First, we purified the following glucan phosphatases: human wild-type laforin and a catalytically inactive mutant serving as an experimental control (C266S), Arabidopsis thaliana Starch EXcess4 (SEX4), and Arabidopsis thaliana Like Sex Four2 (LSF2) as previously described [2,6]. We also purified or purchased phosphatases from a variety of different organisms and phosphatase families [1720]. We utilized the phosphoprotein phosphatase (PPP) family member Oryctolagus cuniculus protein phosphatase 1 (PP1) [5], the human aspartate-based phosphatase family member Dullard [5,21], and the Escherichia coli metallo-dependent protein phosphatase (PPM) family member alkaline phosphatase [22] (Fig 1C). We also employed enzymes from subfamilies within the PTP superfamily: classical PTPs such as human T-cell PTP (TCPTP) [5,23] and Yersinia pestis YopH [24,25], and dual-specificity phosphatases (DSPs) such as vaccinia virus VH1-related DSP (VHR) [2] and murine PTP localized to mitochondrion 1 (PTPMT1) [26] (Fig. 1C). These phosphatases have all previously been shown to possess phosphatase activity against substrates such as pNPP, phosphorylated peptides, phosphorylated glucans, or phospholipids [1,2,6,2124,26].

To ensure that each phosphatase we included in our work was active, we first performed phosphatase reactions with each using the small molecule pNPP (see Supplementary Material, Protocol #1). Aliquots of 5X assay buffer (100 mM sodium acetate, 50 mM Bis-Tris, 50 mM Tris) were prepared for each pH to be tested, and enzymes were diluted with 1X assay buffer containing 1 mM dithiothreitol (DTT) to a final enzyme concentration ranging from 50 to 1000ng/μl. Each reaction replicate (at least 3) was performed in a final volume of 50 μl, and consisted of 33 μl H2O, 10 μl 5X assay buffer at the optimal pH, 1 μl 100mM DTT, and 5 μl 0.5 M pNPP. We added 1 μl of diluted enzyme to each replicate tube, began timing the reaction, vortexed the tube, and then placed it at 37°C. We repeated this methodology every 15 seconds until enzyme was added to each replicate. After a reaction time of 10 minutes at 37°C, we added 200 μl of 0.25 N NaOH and vortexed the tubes to quench the reactions, and read the absorbance (A) of each replicate at 410 nm. We then utilized Beer’s Law (A=εlc, where the path length l = 1 cm) and the molar absorption coefficient (ε) of the phenolate ion under our reaction conditions (17,800 M−1 cm1) to determine the concentration in moles per liter (c) of phenolate ion generated per reaction and finally the activity of each enzyme, expressed as μmol phosphate released/min/μmol protein. Although it is common to report phosphatase activity in terms of total protein, when comparing phosphatases of different molecular weights one must compare moles of protein (Fig. 2A). However, we also provide our results in terms of total protein (Supp. Fig. 1A) for comparison with previously published activity data (Fig. 1C). All of the phosphatases tested exhibited activity against pNPP (Supp. Fig. 1A) that closely reflected previously published data at the optimal pH for each enzyme (Fig. 1C).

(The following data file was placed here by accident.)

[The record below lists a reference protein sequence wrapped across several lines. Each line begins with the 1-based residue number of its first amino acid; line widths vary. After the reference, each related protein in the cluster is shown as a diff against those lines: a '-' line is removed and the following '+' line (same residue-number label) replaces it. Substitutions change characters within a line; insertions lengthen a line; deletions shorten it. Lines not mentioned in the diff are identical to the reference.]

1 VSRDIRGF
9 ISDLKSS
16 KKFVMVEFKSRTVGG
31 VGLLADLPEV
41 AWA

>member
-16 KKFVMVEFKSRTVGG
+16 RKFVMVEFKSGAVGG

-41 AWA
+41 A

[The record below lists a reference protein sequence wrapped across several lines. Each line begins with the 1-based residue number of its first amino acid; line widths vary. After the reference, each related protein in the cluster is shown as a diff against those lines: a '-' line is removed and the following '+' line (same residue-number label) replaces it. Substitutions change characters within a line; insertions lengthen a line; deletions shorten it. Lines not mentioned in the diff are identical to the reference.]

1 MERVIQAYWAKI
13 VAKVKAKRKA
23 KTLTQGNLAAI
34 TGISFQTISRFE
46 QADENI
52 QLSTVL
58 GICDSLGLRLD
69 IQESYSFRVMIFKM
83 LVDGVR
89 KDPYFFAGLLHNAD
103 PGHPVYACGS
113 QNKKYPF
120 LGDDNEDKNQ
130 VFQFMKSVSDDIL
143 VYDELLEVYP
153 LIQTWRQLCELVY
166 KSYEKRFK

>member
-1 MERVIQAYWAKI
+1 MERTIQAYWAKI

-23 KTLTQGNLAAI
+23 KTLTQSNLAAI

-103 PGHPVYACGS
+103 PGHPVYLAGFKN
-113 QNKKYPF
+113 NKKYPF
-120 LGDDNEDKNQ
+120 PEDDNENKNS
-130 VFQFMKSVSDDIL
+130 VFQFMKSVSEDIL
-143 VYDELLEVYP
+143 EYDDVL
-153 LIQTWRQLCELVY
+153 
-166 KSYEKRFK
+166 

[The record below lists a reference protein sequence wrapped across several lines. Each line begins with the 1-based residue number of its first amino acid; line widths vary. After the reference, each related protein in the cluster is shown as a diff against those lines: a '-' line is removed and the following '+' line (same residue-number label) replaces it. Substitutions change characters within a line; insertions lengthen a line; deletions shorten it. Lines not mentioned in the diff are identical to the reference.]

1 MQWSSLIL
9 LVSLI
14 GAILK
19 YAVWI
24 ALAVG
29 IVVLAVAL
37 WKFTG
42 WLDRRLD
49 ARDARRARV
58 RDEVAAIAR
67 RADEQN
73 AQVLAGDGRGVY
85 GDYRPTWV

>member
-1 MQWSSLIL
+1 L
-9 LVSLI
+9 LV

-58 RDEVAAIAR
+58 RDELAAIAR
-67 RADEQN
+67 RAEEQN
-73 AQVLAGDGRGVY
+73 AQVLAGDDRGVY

Figure 2
The pNPP and malachite green assays reveal specific glucan phosphatase activity only in glucan phosphatases

Next, we employed a malachite green assay to assess specific glucan phosphatase activity of the above enzymes at optimal pH using the phosphorylated glucan amylopectin as the substrate (see Supplementary Material, Protocol #2). First, we prepared the malachite green reagent. We began with 1 volume of 4.2% ammonium molybdate tetrahydrate in 4N HCl, added 3 volumes of 0.045% malachite green carbinol hydrochloride, stirred the solution for 30 minutes, filtered the solution with grade 5 Whatman filter paper, and then sterile-filtered the reagent. Prior to performing experiments with the reagent, a standard curve should be generated (see Supplementary Material, Protocol #2). Next, we prepared the amylopectin to be used as the phosphoglucan substrate. Amylopectin is largely water insoluble, therefore it must be solubilized via heating or ethanol. We prepared a suspension of 5 mg/mL of amylopectin in H2O, heated the suspension at 70°C for 30 minutes (the suspension will go from opaque to clear; vortexing aids solubility), and stored this solution at room temperature.